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This Happy Breed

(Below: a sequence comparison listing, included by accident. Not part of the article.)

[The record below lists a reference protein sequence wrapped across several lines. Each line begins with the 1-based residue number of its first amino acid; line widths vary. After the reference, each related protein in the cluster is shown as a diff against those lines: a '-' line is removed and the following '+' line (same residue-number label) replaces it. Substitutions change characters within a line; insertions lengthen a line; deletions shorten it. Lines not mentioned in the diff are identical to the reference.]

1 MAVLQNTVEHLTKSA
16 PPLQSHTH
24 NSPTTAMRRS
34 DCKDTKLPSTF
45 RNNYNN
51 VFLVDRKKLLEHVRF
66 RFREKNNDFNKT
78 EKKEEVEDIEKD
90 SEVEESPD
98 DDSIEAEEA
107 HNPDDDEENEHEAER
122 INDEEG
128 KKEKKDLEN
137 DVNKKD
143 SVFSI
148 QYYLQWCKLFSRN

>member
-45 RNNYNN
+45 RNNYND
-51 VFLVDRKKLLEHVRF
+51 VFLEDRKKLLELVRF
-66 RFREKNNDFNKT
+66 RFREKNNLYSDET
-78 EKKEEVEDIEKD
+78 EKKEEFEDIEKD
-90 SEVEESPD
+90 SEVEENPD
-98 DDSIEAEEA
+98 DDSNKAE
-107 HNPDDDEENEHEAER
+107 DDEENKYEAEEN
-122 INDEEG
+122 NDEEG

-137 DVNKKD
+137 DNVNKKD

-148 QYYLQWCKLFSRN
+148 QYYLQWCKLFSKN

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This Happy Breed is a play by Noël Coward. It was written in 1939 but, because of the outbreak of World War II, it was not staged until 1942, when it was performed on alternating nights with another Coward play, Present Laughter. The two plays later alternated with Coward's Blithe Spirit. The title, a reference to the English people, is a phrase from John of Gaunt's monologue in Act II, Scene 1 of William Shakespeare's Richard II. The story of the play concerns the working class Gibbons family between the end of World War I and the outbreak of World War II. It anticipates the non-violent ways in which social justice issues might be incorporated into post-war national reconstruction, examines the personal trauma caused by the sudden death of sons and daughters and anticipates the forthcoming return of English men from the war. It is also an intimate portrait of the economy and politics of Great Britain in the 1920s and 1930s (such as the General Strike of 1926), as well as showing the advances in technology – the arrival of primitive crystal radio sets and telephones, home gas lights being replaced by electricity and mass broadcast radio. This Happy Breed is one of a very few Coward plays to deal entirely with domestic events outside an upper class or upper middle class setting. A number of scenes are reminiscent of previous Coward works, such as Cavalcade (1931) or the short play Fumed Oak from Tonight at 8.30 (1936).
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